Speaking of Mandrake, the French company MandrakeSoft lived a lot of different emotions this year. First of all, it was forced to put itself under the law on bankruptcy protection in January, causing a lot of uncertainty in regards to the company's future. It seemed pretty sure that we would see a Mandrake Linux 9.1 despite the enterprise's cash-flow problems, but not necessarly a version 9.2 or 10.0 . Well, we got a version 9.1 and we got a version 9.2 as well! The most positive thing though remains the news of December 15th, which were announcing that they reduced their losses "by a factor of 7" as well as much better forecasts for the beginning of 2004 than for the beginning of 2003 on the financial front. Mandrake Linux has not given up the race, then.

For the title of the Linux-oriented company that made the news the most in 2003, Red Hat and MandrakeSoft are facing solid competition from Novell though, better known for its NetWare network operating system, which reorientation towards Linux was greatly reaffirmed this year with the acquisition of Ximian (best known for its Ximian Desktop and Evolution software, both for Linux) and the #2 of the Linux-distribution market, the German company SuSE Linux AG. Impressive offense.

#5 - Microsoft
If the Redmond giant has made everyone talk about them over and over again because of security holes, new worms & viruses and other negative points this year, we cannot neglect the positive impact that the new Windows Server 2003 has had on the company. In fact, the new product allowed Microsoft to strengthen its position on the server market, especially at the Web-server level, where the company's share of the market has risen as soon as the new baby was born in April. Office System, also known as Office 2003 or Office 11, was also released in October, but did not have as much success. It is becoming more obvious than ever that no version of Microsoft Office will ever imitate the success that Office 97 had.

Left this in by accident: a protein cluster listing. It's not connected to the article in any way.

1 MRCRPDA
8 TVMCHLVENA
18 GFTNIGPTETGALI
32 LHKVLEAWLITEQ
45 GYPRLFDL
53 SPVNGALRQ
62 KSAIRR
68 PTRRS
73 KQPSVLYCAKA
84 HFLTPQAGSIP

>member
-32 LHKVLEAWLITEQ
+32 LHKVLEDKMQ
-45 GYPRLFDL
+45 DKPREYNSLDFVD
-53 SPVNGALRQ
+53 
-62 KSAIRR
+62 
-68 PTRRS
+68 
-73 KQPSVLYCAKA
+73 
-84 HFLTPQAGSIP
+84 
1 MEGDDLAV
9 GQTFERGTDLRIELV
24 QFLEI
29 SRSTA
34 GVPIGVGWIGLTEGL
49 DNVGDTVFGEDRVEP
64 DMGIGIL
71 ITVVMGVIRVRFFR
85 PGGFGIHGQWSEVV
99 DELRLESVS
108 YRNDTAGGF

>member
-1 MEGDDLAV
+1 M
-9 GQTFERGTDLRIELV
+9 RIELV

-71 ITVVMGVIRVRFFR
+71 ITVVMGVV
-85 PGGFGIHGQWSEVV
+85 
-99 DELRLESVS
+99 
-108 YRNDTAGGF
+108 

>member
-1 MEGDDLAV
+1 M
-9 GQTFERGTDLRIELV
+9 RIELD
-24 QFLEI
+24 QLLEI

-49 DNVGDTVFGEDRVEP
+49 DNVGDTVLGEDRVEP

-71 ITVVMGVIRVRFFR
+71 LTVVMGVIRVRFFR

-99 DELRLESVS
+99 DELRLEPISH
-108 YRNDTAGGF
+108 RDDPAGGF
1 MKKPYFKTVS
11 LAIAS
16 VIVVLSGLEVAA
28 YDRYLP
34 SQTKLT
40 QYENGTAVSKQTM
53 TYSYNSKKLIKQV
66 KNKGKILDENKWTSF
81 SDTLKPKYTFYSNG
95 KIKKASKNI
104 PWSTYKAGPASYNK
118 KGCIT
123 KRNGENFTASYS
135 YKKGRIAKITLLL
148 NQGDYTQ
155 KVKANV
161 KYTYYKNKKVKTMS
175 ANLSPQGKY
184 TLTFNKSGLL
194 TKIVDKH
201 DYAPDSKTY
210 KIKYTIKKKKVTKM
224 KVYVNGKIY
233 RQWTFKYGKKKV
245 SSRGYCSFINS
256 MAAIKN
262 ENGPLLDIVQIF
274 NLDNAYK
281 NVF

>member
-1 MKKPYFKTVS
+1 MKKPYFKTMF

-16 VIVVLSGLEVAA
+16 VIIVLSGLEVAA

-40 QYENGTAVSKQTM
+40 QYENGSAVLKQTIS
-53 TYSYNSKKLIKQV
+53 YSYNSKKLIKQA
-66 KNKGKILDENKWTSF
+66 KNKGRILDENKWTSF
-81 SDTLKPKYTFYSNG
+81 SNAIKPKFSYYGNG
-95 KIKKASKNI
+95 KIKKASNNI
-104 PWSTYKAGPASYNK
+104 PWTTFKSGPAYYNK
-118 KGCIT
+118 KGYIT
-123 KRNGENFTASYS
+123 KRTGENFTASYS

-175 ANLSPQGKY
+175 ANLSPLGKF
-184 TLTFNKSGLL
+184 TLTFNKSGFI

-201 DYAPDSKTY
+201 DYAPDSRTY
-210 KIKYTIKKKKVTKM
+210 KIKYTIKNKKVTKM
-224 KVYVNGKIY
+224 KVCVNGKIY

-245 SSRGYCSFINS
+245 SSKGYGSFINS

For Microsoft, it also was the year of the settlement of many lawsuits against him.They wanted to get rid of these chains as much as possible and made big efforts to take all this to an end. Among the settled case, we find class-action suits and the Netscape/AOL lawsuit. However, RealNetworks has played the troublemakers at the end of the year with a huge lawsuit against the giant, with damages that could easily reach US$1 billion. The gaming company Mythic Entertainment is also among those who filed a new lawsuit against Microsoft rather than settling one in 2003.

Finally, that wouldn't belong in any of the above categories:

In short, that was the year 2003 in computer science. We can now look forward to 2004.